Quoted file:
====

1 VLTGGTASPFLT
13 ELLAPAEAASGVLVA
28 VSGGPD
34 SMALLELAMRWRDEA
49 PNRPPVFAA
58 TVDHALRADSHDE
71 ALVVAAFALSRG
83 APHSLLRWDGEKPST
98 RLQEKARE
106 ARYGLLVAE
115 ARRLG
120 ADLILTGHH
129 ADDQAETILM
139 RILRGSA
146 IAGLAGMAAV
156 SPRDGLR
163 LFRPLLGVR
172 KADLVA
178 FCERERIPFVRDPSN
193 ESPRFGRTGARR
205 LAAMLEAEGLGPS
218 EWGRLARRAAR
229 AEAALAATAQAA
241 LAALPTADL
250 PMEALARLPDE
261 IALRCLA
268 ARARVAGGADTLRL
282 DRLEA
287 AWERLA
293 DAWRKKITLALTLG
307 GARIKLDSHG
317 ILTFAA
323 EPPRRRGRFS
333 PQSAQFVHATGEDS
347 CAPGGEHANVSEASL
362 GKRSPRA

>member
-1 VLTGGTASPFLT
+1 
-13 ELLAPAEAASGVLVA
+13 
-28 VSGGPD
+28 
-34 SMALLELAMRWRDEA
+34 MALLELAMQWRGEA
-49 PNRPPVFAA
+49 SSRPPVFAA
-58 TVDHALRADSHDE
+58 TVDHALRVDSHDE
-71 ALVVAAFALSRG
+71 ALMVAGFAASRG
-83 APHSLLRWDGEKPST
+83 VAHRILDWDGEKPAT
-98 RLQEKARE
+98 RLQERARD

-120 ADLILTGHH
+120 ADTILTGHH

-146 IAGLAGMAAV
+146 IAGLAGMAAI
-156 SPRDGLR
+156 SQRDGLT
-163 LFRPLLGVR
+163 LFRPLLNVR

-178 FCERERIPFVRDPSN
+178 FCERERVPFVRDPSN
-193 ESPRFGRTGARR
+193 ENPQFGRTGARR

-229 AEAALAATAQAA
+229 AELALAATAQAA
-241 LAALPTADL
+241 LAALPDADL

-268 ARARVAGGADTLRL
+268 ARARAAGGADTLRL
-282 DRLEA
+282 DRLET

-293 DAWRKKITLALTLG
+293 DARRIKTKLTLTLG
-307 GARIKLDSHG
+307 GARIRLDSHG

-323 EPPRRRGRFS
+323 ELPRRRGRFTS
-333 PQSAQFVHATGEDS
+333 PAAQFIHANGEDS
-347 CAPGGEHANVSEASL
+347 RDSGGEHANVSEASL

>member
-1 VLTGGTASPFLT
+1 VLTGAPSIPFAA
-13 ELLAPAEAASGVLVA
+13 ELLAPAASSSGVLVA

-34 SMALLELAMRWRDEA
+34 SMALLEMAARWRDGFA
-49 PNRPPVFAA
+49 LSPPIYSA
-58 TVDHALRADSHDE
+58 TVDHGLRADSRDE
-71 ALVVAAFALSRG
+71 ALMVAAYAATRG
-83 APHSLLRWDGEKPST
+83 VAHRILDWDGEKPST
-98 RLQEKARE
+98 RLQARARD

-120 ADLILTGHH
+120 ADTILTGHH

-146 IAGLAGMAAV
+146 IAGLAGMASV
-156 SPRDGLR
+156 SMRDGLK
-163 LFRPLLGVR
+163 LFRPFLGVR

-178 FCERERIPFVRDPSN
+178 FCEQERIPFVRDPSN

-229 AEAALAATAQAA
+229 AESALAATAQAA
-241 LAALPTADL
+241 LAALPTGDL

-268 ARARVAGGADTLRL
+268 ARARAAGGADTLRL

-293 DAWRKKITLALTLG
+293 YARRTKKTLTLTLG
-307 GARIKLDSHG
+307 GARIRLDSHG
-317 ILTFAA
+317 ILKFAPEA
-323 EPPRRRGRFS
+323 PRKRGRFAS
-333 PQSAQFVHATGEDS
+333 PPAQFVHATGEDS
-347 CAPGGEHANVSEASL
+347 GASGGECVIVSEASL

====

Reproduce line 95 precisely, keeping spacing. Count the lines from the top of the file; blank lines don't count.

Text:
-58 TVDHALRADSHDE